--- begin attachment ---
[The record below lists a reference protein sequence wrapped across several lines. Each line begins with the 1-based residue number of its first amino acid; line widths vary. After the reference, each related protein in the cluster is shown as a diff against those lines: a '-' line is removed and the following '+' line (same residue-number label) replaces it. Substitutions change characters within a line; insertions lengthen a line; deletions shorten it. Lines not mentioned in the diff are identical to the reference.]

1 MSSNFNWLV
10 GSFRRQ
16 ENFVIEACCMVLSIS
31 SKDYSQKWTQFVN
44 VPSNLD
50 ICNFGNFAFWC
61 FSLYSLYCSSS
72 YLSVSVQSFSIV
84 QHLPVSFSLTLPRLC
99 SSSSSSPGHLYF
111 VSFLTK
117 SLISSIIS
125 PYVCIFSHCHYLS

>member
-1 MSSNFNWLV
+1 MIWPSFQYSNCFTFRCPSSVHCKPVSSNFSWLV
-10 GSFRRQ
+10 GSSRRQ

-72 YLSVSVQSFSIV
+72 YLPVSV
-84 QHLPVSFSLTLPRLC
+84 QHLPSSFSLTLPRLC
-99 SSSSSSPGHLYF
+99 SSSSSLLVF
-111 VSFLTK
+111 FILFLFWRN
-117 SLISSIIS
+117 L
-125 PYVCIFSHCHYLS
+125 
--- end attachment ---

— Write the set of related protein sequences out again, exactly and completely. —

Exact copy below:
[The record below lists a reference protein sequence wrapped across several lines. Each line begins with the 1-based residue number of its first amino acid; line widths vary. After the reference, each related protein in the cluster is shown as a diff against those lines: a '-' line is removed and the following '+' line (same residue-number label) replaces it. Substitutions change characters within a line; insertions lengthen a line; deletions shorten it. Lines not mentioned in the diff are identical to the reference.]

1 MSSNFNWLV
10 GSFRRQ
16 ENFVIEACCMVLSIS
31 SKDYSQKWTQFVN
44 VPSNLD
50 ICNFGNFAFWC
61 FSLYSLYCSSS
72 YLSVSVQSFSIV
84 QHLPVSFSLTLPRLC
99 SSSSSSPGHLYF
111 VSFLTK
117 SLISSIIS
125 PYVCIFSHCHYLS

>member
-1 MSSNFNWLV
+1 MIWPSFQYSNCFTFRCPSSVHCKPVSSNFSWLV
-10 GSFRRQ
+10 GSSRRQ

-72 YLSVSVQSFSIV
+72 YLPVSV
-84 QHLPVSFSLTLPRLC
+84 QHLPSSFSLTLPRLC
-99 SSSSSSPGHLYF
+99 SSSSSLLVF
-111 VSFLTK
+111 FILFLFWRN
-117 SLISSIIS
+117 L
-125 PYVCIFSHCHYLS
+125 